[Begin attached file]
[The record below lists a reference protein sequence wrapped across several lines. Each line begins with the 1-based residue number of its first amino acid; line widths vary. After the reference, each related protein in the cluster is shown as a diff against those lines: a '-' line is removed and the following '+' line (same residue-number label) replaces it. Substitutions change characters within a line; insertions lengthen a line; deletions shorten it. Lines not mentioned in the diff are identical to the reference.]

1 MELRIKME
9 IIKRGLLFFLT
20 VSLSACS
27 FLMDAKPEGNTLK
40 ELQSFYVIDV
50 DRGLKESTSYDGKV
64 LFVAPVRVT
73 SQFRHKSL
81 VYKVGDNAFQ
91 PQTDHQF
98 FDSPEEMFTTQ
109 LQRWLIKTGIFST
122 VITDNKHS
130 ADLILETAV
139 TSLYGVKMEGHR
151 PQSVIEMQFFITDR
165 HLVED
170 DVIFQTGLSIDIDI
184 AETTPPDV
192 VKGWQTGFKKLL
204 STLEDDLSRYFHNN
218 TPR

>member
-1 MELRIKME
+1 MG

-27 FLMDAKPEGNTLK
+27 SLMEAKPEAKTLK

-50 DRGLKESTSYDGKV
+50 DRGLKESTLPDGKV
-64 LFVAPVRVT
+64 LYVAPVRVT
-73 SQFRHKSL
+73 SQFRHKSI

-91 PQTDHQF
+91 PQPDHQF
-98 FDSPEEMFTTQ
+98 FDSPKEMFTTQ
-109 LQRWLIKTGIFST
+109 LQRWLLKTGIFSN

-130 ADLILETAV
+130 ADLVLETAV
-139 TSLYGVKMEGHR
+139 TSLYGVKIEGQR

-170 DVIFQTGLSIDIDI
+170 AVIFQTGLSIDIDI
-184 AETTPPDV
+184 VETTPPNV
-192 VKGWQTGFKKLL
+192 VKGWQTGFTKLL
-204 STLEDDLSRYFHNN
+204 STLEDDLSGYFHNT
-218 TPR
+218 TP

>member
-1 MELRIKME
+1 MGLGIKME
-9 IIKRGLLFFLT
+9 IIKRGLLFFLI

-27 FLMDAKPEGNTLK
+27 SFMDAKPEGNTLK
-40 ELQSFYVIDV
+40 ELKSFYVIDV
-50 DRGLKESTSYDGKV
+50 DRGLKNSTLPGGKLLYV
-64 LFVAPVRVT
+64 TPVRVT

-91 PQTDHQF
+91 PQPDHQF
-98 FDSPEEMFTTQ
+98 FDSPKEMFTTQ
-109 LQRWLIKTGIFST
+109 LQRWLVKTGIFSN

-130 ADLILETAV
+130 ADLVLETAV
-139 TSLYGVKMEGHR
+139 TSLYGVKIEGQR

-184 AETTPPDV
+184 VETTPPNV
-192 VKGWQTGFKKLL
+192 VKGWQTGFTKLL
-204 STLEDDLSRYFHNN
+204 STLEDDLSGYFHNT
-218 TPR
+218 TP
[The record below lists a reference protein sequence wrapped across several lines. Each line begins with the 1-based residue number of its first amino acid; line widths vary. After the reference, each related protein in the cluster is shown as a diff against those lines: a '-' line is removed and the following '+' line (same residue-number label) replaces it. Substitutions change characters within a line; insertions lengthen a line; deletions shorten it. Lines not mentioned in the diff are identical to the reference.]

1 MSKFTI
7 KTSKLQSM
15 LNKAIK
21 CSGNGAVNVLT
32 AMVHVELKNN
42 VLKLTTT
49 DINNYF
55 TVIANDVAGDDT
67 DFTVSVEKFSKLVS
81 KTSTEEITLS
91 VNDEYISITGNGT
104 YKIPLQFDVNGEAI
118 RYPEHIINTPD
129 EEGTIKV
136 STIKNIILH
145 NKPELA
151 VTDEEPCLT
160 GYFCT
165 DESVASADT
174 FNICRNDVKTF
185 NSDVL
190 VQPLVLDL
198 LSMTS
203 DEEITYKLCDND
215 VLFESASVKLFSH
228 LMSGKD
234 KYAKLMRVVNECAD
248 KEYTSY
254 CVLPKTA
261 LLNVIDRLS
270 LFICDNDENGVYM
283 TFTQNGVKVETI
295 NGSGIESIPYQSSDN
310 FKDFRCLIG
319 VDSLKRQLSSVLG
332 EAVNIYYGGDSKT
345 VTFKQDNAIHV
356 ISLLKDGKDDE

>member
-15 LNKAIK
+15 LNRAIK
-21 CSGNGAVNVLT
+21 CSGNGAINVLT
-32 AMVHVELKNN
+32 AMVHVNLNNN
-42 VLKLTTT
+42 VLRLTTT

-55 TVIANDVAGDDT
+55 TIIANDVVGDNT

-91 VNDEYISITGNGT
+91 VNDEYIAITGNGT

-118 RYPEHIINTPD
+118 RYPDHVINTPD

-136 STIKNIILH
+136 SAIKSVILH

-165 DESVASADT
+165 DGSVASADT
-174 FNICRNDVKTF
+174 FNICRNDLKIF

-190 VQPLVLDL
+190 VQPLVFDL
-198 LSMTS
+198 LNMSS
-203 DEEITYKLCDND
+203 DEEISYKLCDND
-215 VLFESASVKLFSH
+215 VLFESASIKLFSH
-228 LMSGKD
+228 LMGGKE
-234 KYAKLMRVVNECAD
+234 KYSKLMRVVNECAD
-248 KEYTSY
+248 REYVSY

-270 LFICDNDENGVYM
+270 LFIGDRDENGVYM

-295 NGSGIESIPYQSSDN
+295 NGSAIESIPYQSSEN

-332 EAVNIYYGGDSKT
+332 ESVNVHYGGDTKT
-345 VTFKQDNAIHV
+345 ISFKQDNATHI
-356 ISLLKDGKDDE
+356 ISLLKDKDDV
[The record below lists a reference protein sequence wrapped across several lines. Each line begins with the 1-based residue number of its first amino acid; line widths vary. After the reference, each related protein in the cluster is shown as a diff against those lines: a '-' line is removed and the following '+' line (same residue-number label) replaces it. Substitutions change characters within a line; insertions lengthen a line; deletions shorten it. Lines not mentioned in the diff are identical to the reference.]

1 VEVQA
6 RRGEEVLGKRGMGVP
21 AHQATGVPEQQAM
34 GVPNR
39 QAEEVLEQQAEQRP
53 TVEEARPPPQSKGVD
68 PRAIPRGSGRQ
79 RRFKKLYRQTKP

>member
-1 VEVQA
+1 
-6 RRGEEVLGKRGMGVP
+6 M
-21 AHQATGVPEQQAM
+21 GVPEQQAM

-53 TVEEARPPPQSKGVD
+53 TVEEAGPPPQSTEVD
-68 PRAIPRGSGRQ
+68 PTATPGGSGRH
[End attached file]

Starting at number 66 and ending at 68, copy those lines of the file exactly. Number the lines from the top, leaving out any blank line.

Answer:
-64 LFVAPVRVT
+64 TPVRVT

-91 PQTDHQF